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Forest Heritage Scotland webpage -Aberfoyle Slate Quarries

Date 2009

Event ID 588085

Category Descriptive Accounts

Type Publication Account

Permalink http://canmore.org.uk/event/588085

The website text produced for Aberfoyle Slate Quarry webpages on the Forest Heritage Scotland website (www.forestheritagescotland.com).

Introduction: Putting a roof over your head

Look around any Scottish town or village and you'll see the slate tile roofs. Today we usually use slate from Spain or China; however, until the 1950s, Scotland used its own slate.

Aberfoyle was the third most important quarry in Scotland and the location of some of the highest quality Scottish slate. In the past, slate was only used for very big important buildings; to build castle roofs for example. Most ordinary people thatched their roof with different natural materials, including straw, grass and heather. However, by the late 1800s it became normal for everyone to use slate.

Aberfoyle Slate Quarry became a real industry in the early 1800s. The quarry was located in a remote location, which was difficult to reach. As a result, the men who worked at the quarry also had to live there. In the early days, they lived in a wooden bunkhouse; by the 1890s the Aberfoyle Slate Company had built several rows of houses for them and their families to live in.

The houses were known as "The Aberfoyle Cottaries" and they soon became a small village, which even had its own school. Today, only the Hill Cottage still stands - the rest of the village is gone. In 1891 William MacKenzie, the quarry foreman, lived in the first house built at the quarry called Hill Cottage.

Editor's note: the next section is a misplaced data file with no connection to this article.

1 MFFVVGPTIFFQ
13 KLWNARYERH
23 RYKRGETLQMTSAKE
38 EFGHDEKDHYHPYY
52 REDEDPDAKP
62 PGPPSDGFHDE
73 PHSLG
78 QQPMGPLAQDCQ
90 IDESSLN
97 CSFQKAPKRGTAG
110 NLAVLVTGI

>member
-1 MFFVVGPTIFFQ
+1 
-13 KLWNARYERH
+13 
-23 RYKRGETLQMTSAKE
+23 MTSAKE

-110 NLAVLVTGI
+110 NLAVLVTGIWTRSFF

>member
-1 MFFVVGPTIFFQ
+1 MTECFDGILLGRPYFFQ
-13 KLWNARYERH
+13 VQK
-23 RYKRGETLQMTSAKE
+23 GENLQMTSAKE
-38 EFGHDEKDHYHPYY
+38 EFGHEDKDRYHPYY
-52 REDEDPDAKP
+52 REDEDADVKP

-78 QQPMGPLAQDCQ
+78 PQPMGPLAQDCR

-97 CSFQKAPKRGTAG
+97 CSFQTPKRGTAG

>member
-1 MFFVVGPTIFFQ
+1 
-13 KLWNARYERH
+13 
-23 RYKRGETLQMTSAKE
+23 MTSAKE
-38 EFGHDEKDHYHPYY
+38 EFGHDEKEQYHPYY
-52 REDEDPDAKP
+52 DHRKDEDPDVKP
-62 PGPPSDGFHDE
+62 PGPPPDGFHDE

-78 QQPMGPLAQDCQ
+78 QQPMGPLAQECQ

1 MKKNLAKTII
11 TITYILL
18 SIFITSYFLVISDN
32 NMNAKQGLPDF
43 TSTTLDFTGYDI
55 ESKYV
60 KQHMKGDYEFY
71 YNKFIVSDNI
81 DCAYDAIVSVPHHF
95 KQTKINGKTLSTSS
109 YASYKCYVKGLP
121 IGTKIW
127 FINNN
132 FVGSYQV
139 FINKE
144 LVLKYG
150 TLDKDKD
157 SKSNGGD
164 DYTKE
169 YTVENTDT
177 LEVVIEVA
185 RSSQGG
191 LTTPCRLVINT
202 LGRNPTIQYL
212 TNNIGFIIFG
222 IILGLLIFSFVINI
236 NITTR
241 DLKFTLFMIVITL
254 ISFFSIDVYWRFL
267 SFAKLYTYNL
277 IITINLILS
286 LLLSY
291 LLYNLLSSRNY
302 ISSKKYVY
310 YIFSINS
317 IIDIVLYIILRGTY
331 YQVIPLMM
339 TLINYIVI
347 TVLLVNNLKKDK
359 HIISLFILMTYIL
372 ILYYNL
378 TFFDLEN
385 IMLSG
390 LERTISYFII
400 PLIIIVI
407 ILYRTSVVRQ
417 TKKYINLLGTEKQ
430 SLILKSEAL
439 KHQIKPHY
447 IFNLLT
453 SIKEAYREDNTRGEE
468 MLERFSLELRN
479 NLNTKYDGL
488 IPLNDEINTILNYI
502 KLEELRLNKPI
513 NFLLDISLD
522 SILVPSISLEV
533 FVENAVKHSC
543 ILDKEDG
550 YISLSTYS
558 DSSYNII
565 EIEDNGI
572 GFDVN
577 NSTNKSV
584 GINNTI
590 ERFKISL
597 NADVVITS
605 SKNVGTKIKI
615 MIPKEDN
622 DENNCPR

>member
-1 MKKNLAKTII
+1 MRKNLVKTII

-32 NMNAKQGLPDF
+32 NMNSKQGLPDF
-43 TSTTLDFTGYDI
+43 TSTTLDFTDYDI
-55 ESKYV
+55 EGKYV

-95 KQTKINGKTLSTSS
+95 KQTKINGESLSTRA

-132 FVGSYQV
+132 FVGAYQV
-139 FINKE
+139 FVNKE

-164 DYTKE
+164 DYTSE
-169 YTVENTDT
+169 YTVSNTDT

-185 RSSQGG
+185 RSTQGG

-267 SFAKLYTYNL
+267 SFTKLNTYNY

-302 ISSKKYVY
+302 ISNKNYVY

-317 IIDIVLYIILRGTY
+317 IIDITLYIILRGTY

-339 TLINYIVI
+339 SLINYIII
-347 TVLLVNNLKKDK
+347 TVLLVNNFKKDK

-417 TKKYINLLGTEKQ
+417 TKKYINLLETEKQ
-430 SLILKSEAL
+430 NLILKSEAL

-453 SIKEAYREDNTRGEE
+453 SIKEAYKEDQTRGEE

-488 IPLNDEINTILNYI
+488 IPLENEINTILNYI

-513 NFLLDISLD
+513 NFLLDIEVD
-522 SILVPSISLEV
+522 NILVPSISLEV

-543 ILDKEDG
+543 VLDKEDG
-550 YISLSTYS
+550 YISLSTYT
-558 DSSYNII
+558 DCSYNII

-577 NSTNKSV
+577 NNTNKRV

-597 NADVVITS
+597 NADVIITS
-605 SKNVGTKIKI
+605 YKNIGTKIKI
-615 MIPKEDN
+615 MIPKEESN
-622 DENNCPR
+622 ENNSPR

People Story: Working as part of the community

The quarrymen and their families had strong connections with the other slate quarries in the Highlands. These families sometimes moved around the quarries, depending on the availability of work.

Aberfoyle is located close to Glasgow and by the 1900s English would have been the main language spoken. Many families who lived at The Cottaries, however, spoke both Gaelic and English. This is probably because they still had strong family ties to the Highlands.

Despite having to move to The Cottaries for work, a lively and active community grew. There was a community hall called "the Guild", where dances and other social events would happen.

Despite living up the hill from Aberfoyle, there were also good relations with the town. The red sandstone church, Old St. Mary's, in Aberfoyle was built primarily because the quarriers, including David MacKenzie, Ronald Wilson and Duncan and Nellie Robertson, decided a church building was needed.

Later, the quarry community was also largely responsible for setting up a co-operative food store in Aberfoyle. They obviously saw The Cottaries as a home and not a temporary place to live.

Some images on site record and as audio produced with storyteller Jess Smith sharing the local legend of St Filan

People and Organisations

References